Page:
Amy Culver - The Queen of Lean
January 13, 2008    

How much water do you need?

Getting back on track

Please feel free to share this newsletter with your friends!

You can click here or simply forward this E-mail (works best to forward as an attachment).

Click here to contact me - I'd love to hear from you!

Amy Culver

Did a friend send this to you?

Click here to subscribe.

Having trouble viewing this E-mail?

Click here to view it in your browser.

How much water do you need?

True or False #1:  You need to consume eight 8oz glasses of water per day.

Answer: it depends.

The practice of drinking 64oz of water per day is based on an average person’s daily fluid output (sweat, urine, etc.).  The idea is that you want to replace all of the fluids that you lose in a day.  The mistaken conception, however, is that all of that water needs to be replaced by drinking actual fluids such as water, milk, soda and so on. 

What we typically don’t consider is that food contains water.  In fact, we get about 20 percent of our daily water intake through the food we eat.  Eating watery foods can be a great way to keep hunger at bay, especially if they are high in fiber as well.  Whole oranges are a great example of a food with lots of water and fiber.

So how much water should you drink every day?  A good way to know if you are getting enough water is to observe your urine.  How often do you need to "go" and what color is it?  Are you going every six hours with a dark colored urine?  If so, then you need more fluids.  However, if you are going every one to two hours and your urine is light yellow to clear in color, you are likely fine in your fluid intake. 

True or False #2:  Drinking lots of water helps you to feel fuller and eat less.

Answer: It depends.

The big factor here is how that water is consumed.  For years I followed the guideline that if you drink a big glass of water before you eat or with your meal, you will eat less.  Well, yes, you will eat less, but you won’t stay full as long.  The reason for this is that the extra water stretches your stomach out beyond the ability of the food to make you feel full.  When you drink a large glass of water with your meal, the water makes you feel full quickly because it fills your stomach and actually stretches it a bit.  So, you don’t need to eat as much as usual at that time. The water, however, digests and passes through your system much more quickly than the food you've eaten.  The problem is that your stomach doesn't shrink at the same rate.  So, you are left with a slightly stretched stomach with only a small amount of actual food left to fill it.  This creates a feeling of hunger soon after your meal.

If you eat watery food, though, you don’t get that drastic stretching effect.  You eat an orange, for example, much slower than you would drink the equivalent amount of water (or juice).  Your stomach is filled more slowly so it won’t stretch as much (if at all) and you don’t feel hungry again until more of the actual food is digested.

The best policy when it comes to water consumption is to listen to your body.  If you feel thirsty, drink.  Try to make it water or other clear liquids such as tea as much as possible.  Try not to waste calories on beverages like sugary sodas.  I don’t consider milk a waste of calories because it has good nutritional value, but you do need to consider the calories, so stick with 2% or skim milk and watch your servings.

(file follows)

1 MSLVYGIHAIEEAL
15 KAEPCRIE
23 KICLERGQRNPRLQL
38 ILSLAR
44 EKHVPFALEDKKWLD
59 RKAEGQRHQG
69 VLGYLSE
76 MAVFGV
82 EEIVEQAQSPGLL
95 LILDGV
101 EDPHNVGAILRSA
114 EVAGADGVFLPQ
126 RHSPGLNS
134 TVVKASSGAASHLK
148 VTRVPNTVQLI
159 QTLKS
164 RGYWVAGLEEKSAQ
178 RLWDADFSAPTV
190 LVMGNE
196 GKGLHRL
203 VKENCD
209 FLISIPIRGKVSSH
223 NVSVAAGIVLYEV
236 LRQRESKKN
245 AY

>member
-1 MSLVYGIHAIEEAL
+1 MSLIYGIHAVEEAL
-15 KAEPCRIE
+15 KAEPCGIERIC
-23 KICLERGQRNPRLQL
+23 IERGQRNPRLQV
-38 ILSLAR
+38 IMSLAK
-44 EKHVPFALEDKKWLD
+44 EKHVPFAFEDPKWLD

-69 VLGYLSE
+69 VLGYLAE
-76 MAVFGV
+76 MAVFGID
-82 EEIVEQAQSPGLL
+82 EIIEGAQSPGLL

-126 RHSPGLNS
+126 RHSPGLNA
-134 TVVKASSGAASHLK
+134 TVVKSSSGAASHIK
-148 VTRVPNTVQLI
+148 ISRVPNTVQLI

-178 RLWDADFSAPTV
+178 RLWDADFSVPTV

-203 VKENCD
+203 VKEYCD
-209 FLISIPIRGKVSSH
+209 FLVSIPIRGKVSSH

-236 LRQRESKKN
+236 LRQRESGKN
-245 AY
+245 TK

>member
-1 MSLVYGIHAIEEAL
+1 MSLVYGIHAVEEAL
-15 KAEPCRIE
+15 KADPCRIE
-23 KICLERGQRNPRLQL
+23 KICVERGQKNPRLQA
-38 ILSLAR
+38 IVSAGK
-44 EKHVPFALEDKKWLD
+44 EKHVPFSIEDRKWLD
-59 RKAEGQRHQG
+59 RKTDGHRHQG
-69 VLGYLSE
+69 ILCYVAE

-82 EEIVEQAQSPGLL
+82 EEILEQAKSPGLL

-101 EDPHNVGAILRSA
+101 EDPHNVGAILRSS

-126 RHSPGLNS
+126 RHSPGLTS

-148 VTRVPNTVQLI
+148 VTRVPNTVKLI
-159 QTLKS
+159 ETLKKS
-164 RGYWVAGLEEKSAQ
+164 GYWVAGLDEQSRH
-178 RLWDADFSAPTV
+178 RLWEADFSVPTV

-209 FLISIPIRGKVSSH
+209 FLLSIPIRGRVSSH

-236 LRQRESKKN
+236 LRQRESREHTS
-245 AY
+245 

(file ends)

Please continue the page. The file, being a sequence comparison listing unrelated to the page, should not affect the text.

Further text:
I've been adhering to this policy for a few months now and I have had no adverse effects.  I was previously “pushing” water with the thought that it would help keep me feeling full.  I also thought that it would help to keep me from retaining water weight, the theory being that if you consume plenty of water your body won’t feel the need to “hoard” it.  Around the beginning of November, I started cutting back.  I stopped counting how much actual water I drank each day and just drank to satisfy my thirst.  My water consumption is now about half of what it was before and the results have been very positive.  Here is what I've noticed:

• I can run an errand or two without having to plan bathroom stops.  This is because I end up having to go every hour or two (a healthy frequency), rather than every 20 – 30 minutes.

• I have had no increase in my hunger levels.  In fact, I think they have shrunk a little and I believe that this is because I'm no longer “stretching” my stomach out with water.

• I have had no problems with water retention.  Yes, I have that day or two each month that most women experience, but nothing aside from that.  In fact, overall, my weight has been much more consistent day to day because I'm simply replacing the lost water rather than forcing my body to hold more than it really needs.

• I sleep better.  Before, I was getting up at least twice every night and sometimes as often as five times for “nature calls.”  Now, I get up once some nights and not at all on others.

• My urine still reaches that healthy light yellow to clear color.

• Because of my diabetes, my kidneys need to be treated kindly and I get blood and urine tests regularly.  My most recent tests showed that everything was functioning just as well as always.

So, if you are one of those people that has problems getting those required glasses of water in each day, perhaps you shouldn't be forcing it or feeling guilty.  Take a look at what you do drink including milk, juices and watery foods.  Have a chat with your doctor.  You may be doing better than you think.

Getting back on track

Are you having difficulties getting back on track after all of the holiday indulgences?

Check out my latest article for some tips on getting back into that fitness groove.

Copyright 2022 Culver Fitness, LLC    
Queen of Lean is a registered trademark of Culver Fitness, LLC